Science @ the Hub: Human Evolution

The Global Dispersal of Homo Sapiens and the Archaeology of Computational Complexity

Dr. John Hoeffecker, from the Institute of Arctic and Alpine Research at the University of Colorado Boulder was November’s featured speaker for the science talk.

The Hub specializes in creating moments and situations where folks representing diverse viewpoints and backgrounds mingle.  The exchange of ideas is essential to culture and society and at the Hub we do our part to help in the free flow of ideas.

Dr. Hoeffecker’s talk was wide ranging and deep and possessed a great deal of interaction with the event’s attendees.  He took all questions seriously which helped make the talk feel more like a conversation.

Below is an excerpt from elsewhere on, copied and pasted here because they say it better than I ever could:

Anatomically modern humans (Homo sapiens) dispersed out of Africa several times after 300,000 years ago, but only one of the dispersals (beginning ~60,000 years ago), was ultimately global in scope, including Australia, the Eurasian arctic, and Western Hemisphere. The global dispersal entailed occupation of habitats and climate zones never previously occupied by earlier forms of Homo, probably because of relatively low plant and animal productivity and extreme winter temperatures. Adaptation to these habitats and climates required technologies of structural and functional complexity
comparable to those of recent hunter-gatherers in similar settings, including mechanical artifacts and insulated clothing. Archaeological evidence of such technologies is found in Africa after ~100,000 years ago and associated with the spread of modern humans into Eurasia and beyond. The quantum jump in technological complexity suggests an
increase in the complexity of the computations that underlie the design of artifacts, which in turn suggests that changes in human cognitive faculties underlie the global dispersal of Homo sapiens.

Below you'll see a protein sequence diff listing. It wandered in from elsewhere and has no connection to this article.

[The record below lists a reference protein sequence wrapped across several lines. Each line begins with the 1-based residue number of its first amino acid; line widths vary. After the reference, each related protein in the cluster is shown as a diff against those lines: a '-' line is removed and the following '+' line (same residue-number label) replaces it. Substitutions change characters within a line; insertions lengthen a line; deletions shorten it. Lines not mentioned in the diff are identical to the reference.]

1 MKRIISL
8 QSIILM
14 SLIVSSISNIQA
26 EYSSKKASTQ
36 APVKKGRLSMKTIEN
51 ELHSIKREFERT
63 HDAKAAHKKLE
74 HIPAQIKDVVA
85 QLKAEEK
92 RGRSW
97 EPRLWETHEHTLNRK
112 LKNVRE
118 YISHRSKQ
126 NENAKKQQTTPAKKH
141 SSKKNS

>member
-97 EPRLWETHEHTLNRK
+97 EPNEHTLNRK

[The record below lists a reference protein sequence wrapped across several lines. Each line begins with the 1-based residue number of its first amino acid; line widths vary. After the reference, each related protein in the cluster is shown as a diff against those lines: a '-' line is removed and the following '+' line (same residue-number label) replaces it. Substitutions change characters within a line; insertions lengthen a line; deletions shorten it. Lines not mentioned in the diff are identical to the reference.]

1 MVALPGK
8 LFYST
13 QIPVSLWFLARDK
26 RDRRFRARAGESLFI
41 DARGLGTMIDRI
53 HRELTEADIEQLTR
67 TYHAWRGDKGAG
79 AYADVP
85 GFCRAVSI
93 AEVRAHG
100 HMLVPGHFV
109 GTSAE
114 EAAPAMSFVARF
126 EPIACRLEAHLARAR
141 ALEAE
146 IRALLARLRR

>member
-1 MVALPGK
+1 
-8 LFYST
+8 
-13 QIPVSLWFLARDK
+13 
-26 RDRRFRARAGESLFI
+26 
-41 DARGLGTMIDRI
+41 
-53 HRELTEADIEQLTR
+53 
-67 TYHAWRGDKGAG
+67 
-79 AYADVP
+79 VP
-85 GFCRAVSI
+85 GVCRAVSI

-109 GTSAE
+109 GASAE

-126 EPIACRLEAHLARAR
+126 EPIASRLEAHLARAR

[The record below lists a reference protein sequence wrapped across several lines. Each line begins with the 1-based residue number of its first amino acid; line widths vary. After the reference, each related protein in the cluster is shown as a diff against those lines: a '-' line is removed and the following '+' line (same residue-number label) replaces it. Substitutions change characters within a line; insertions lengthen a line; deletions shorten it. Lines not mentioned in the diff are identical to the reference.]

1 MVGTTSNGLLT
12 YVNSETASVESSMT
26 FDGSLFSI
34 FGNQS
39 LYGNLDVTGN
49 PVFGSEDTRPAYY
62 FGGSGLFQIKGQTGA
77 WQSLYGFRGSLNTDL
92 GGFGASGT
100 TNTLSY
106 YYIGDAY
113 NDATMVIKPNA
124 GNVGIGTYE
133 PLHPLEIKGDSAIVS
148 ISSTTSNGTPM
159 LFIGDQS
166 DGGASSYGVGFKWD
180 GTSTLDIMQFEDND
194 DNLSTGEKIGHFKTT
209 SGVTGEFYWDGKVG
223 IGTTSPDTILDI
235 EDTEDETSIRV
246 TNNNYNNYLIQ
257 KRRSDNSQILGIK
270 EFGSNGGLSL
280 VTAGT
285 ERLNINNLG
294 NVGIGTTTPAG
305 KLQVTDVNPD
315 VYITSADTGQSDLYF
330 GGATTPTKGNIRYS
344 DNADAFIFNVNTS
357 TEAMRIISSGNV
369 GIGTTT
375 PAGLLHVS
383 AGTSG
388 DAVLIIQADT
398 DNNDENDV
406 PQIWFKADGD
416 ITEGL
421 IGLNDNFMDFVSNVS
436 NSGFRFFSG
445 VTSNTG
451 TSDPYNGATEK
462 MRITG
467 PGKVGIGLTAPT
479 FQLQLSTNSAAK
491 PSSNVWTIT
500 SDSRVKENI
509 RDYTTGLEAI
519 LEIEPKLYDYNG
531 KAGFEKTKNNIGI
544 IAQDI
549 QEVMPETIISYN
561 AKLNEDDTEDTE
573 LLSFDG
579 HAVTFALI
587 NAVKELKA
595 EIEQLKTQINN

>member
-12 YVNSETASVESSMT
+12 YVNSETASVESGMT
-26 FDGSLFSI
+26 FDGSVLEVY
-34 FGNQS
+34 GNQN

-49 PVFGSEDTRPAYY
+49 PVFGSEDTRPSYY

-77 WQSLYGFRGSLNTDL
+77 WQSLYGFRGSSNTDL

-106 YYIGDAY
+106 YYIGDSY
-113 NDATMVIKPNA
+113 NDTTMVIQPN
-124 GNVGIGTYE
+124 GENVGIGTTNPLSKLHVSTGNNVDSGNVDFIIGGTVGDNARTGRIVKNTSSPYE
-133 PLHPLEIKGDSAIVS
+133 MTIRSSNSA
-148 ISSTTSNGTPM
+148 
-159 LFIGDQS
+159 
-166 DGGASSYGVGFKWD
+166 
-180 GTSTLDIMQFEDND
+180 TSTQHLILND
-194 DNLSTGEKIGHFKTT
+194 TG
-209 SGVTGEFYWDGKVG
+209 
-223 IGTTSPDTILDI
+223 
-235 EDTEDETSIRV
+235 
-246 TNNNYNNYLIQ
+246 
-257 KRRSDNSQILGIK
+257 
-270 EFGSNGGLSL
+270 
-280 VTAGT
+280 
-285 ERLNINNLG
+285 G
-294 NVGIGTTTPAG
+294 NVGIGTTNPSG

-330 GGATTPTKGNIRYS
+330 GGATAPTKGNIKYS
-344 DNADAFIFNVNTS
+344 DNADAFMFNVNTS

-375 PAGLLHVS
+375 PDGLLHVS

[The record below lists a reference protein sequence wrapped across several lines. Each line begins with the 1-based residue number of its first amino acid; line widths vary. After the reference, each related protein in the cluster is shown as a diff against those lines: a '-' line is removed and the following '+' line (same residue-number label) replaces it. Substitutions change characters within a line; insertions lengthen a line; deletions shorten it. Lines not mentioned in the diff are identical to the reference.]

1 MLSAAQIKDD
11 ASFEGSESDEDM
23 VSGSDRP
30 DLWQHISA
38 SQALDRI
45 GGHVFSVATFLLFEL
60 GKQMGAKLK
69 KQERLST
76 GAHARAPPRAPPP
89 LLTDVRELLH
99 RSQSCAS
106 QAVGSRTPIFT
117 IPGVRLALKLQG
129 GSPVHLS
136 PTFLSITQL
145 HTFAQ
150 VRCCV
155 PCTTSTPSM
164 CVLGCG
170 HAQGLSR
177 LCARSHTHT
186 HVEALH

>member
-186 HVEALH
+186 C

John F. Hoffecker ● since 1998, research faculty at Institute of Arctic and Alpine Research, University of Colorado at Boulder
● BA in archaeology (Yale 1975), MA in anthropology (University of Alaska 1979)
● investigated archaeological sites in central Alaska related to early occupation of Beringia during 1980s (Science paper in 1993)
● PhD in anthropology (U of Chicago 1986) with focus on Paleolithic archaeology of Russia and Ukraine
● research scientist at Argonne National Laboratory (1984–1998)
● researched Neanderthal sites in northern Caucasus with Russian colleagues in 1990s (including Mezmaiskaya Cave, which yielded Neanderthal skeletal remains)
● author of Desolate Landscapes: Ice-Age Settlement in Eastern Europe (Rutgers U Press, 2002)
● researched earliest known modern human occupations in Eastern Europe (central plain) with Russian colleagues during 2001–2009 (Science paper in 2007)
● author (with co-author Scott Elias) of Human Ecology of Beringia (Columbia U Press 2007)
● researched early Inuit sites in northwest Alaska during 2000–2011
● researched early modern human sites on East European Plain with Ukrainian and Russian colleagues during 2012–2018 with focus on geochronology
● author of Modern Humans: Their African Origin and Global Dispersal (Columbia U Press 2017) (Choice “outstanding academic title” 2019)

EDITOR:  Jesse Gilbertson  Logo Design: Terry Kirkham

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Music: A Himitsu – Adventures (unedited, used under Creative Commons License)